Pat McGraw: Keep it human. Keep it real. Be concerned and compassionate. Be accessible. Be honest. And remember that your goal is a lifelong relationship with the customer – so sometimes you need to do what's best for the long-term rather than the short-term.
My favorite example is a retailer that would invite customers to a special evening event – and the customer could invite a friend to attend as well. The event highlighted the new season's fashions and provided food and drink in addition to door prizes. They turned shopping into a party – an exclusive party.
Cliff T.: In your article you mentioned that business leaders overestimate the customers need to talk with the company. How are they doing that and how do they tone it down?
Pat McGraw: Actually the research found that business leaders thought customers wanted and valued live service more than self-service. So they were focusing more on customer service staff rather than ways to help the customer get more accomplished on their own.
For example, I was working with a multi-channel retailer a number of years ago. They took great pride in their ability to process and ship orders within 24 hours and they had a great internal system for tracking the progress of the order so that the staff could make sure the orders stayed on track.
We asked how we could make that same information available to the customer so they could also follow along – and that simple solution made a huge, positive impact on the relationship between this business and their customers.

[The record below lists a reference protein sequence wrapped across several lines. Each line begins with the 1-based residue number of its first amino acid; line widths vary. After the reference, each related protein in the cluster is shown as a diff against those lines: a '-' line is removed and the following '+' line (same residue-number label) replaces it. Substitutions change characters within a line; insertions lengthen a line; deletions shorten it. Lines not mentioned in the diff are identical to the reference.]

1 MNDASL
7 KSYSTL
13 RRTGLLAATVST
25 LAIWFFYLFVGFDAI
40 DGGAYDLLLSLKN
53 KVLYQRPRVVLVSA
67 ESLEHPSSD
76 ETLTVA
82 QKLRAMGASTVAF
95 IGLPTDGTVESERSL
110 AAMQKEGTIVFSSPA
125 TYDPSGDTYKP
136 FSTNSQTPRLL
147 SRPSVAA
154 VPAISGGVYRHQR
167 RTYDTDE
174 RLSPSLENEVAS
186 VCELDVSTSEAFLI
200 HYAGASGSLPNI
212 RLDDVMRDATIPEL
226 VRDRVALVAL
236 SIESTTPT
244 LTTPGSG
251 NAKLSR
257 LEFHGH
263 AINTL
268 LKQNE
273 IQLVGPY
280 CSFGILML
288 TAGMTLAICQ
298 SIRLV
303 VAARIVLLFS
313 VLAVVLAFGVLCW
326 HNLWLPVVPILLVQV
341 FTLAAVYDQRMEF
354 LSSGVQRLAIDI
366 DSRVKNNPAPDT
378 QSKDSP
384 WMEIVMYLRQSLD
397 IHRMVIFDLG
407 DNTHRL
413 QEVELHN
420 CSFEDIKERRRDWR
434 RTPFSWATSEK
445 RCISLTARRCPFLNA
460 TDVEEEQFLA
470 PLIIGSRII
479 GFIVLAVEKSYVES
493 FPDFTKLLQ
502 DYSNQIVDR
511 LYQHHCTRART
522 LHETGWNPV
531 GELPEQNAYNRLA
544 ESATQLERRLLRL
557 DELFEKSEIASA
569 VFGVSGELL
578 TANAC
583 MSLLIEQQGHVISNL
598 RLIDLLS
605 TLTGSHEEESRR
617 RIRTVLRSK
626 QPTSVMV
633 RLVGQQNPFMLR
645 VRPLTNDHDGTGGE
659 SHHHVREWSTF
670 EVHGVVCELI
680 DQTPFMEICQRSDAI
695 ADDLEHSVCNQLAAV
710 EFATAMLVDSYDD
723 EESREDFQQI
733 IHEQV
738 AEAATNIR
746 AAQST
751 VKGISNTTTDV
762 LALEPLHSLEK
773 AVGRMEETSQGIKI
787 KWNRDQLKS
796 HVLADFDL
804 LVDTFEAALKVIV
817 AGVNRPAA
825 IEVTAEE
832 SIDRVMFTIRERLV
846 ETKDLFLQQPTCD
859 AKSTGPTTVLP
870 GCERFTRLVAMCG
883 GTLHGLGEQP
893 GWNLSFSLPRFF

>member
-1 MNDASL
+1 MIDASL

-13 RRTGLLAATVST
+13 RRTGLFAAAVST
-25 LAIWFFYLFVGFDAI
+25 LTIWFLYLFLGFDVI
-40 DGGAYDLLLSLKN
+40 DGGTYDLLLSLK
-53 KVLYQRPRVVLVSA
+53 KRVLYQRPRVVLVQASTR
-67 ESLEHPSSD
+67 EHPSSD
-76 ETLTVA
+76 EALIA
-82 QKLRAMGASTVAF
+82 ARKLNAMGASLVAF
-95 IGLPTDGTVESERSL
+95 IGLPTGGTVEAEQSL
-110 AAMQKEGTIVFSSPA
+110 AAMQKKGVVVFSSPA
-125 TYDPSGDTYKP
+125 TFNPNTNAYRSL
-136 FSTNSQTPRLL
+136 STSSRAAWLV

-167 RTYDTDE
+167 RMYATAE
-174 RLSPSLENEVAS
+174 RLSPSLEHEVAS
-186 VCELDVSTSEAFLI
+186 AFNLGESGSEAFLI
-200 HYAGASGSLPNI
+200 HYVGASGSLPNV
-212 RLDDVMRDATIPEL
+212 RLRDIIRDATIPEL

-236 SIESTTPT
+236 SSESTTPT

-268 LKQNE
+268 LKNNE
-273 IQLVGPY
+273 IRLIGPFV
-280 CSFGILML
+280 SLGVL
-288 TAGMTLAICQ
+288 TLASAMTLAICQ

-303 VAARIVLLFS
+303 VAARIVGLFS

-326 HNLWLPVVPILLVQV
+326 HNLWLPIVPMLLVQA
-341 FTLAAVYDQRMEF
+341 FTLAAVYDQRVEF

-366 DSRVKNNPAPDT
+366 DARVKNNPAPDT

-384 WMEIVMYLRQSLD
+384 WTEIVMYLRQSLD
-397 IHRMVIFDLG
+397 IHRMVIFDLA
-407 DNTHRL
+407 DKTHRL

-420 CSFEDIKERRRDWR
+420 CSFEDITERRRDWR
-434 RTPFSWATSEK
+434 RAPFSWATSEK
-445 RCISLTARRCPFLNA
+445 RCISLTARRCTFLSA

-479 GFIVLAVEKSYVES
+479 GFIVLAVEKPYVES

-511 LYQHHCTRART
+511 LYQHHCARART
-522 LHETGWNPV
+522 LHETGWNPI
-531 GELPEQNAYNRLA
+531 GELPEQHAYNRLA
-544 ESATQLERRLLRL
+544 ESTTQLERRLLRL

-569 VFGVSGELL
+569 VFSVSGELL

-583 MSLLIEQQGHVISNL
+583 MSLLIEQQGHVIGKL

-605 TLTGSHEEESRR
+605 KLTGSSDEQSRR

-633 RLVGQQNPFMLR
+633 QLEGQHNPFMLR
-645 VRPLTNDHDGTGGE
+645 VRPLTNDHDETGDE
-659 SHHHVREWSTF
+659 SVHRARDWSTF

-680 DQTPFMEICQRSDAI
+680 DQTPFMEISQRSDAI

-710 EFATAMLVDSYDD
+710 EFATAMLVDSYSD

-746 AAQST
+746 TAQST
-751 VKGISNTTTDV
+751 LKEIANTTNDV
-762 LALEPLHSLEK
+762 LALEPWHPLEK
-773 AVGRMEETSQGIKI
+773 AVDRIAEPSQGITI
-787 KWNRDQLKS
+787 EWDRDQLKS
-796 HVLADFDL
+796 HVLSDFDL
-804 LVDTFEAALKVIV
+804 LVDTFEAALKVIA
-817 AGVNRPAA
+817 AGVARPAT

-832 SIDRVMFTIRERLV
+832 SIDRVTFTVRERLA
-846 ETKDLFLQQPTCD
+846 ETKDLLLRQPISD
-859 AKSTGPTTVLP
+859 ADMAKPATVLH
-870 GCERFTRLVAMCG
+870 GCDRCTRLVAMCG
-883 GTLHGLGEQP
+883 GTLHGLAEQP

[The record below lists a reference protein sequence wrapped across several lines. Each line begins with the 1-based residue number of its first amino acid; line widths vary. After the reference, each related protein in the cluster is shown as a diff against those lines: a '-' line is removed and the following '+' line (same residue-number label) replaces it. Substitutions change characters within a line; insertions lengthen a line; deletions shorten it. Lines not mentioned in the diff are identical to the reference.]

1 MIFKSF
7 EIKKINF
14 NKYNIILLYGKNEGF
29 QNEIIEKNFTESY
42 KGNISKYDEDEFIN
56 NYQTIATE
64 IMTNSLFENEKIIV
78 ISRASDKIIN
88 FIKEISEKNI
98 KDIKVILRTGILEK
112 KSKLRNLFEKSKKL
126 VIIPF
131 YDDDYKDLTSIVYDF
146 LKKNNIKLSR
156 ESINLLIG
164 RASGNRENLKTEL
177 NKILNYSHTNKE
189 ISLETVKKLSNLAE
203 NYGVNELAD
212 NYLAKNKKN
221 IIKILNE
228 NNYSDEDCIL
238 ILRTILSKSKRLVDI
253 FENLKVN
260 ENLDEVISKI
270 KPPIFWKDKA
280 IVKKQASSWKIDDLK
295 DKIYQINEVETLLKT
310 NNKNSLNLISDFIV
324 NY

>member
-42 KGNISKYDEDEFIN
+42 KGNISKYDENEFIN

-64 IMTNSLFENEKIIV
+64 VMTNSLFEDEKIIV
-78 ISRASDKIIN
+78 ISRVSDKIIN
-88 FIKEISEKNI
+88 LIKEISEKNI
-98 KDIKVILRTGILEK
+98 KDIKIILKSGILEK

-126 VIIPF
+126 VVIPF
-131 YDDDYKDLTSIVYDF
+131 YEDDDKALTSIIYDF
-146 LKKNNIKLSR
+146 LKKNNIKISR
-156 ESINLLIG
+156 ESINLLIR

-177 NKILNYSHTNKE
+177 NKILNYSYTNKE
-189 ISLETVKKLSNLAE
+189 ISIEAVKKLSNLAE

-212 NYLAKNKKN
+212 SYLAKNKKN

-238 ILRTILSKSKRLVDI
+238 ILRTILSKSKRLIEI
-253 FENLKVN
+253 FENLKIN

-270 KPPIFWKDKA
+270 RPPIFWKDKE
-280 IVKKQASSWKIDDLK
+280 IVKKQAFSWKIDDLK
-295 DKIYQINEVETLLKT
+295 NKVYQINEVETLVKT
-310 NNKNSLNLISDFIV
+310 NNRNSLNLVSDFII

Cliff T.: Mr McGraw, do you think that it is a good idea for companies to ask customers how they want to be approached?
Pat McGraw: Conversation is always a wonderful, valuable thing. Too many companies lose sight of this – they get focused on 'getting the job done' and they forget to keep it real and keep the human element in the experience.
Yes, I think it's a fantastic idea to stop, take the time, show the interest and ask the customer how they are doing and how you can make their life better.
Cliff T.: How important is simplicity when it comes to talking or not talking to a customer?
Pat McGraw: Keeping it simple is the best. Last week, I got a call from the CEO of a business. He wanted to know how my business was doing and how he might be able to help me grow my business.
A simple 5 minute call. Or it could have been a huge production number in terms of a research firm calling to ask me 20-25 questions that may or may not have been important to me.
Sometimes a quick call from someone that can make a decision right then and there – that's all it takes.
Cliff T.: As a marketing executive how do you approach a client who is being over zealous in their desire to talk to customer, what would you tell them is the first thing they need to do to dial it down?
Pat McGraw: This happens all the time – mainly because the company hasn't spoken with the customer in some time and now, suddenly, there is a desire to do it all at once.
My role is to keep them focused on the primary objective so that the effort is successful.